Table of Contents

Analog Outputs

An analog output sets the voltage on its pin anywhere between 0 and the supplied voltage (maximum voltage) which is typically 3.3 volts. The output voltage is only a signal, not meant to drive any loads. An op-amp or similar circuit can be added to drive loads, such as a speaker.

The analog out on a micro has "precision:" the precision of a particular processor is in its manual or datasheet; consequentially, actual output values on the pin are an approximation. For example, a micro with an 8-bit (256 steps) analog out has a step precision of 3.3V/256.

In NETMF, the voltage to be output is specified as a percentage called the "level." So, on a processor with a maximum output of 3.3V, a level of 0.5 (50%) would output around 1.65V.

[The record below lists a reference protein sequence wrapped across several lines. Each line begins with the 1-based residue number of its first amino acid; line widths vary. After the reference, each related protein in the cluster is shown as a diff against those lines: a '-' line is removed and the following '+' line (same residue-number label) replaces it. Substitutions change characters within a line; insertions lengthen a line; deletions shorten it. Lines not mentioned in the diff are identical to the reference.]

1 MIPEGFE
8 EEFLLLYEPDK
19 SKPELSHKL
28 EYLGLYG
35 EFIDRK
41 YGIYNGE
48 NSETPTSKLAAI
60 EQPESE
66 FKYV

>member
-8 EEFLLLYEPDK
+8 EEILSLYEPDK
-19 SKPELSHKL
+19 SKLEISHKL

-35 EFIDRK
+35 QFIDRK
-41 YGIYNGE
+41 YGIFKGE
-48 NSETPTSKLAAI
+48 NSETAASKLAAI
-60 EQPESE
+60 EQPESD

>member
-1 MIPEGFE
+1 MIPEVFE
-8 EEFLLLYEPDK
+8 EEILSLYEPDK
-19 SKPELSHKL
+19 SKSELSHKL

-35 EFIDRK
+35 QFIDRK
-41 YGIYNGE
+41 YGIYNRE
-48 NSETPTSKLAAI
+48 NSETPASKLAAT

NETMF has two properties for the AnalogOutput class: Scale and Offset.

The final voltage on the output pin will be: Final voltage = maximum output * ( (level*Scale) + Offset))

Final voltages are clipped to fit in the range 0V to maximum pin voltage.


The processor in this example has a maximum output of 3.3 volts.

The 50% voltage (level == 0.5) by default would generate 1.65V. Because of Scale, the actual percent will be 10 (0.5 * 0.2), which results in an output voltage of about 0.33V (3.3V * 0.1).

The following code requires the Microsoft.SPOT.Hardware assembly.

using Microsoft.SPOT.Hardware;

public class Program
    public static void Main()
        //Setup Analog on the first analog output channel
        AnalogOutput output = new AnalogOutput(
        output.Scale = 0.2;
        output.Write(0.5); //output approx. 0.33V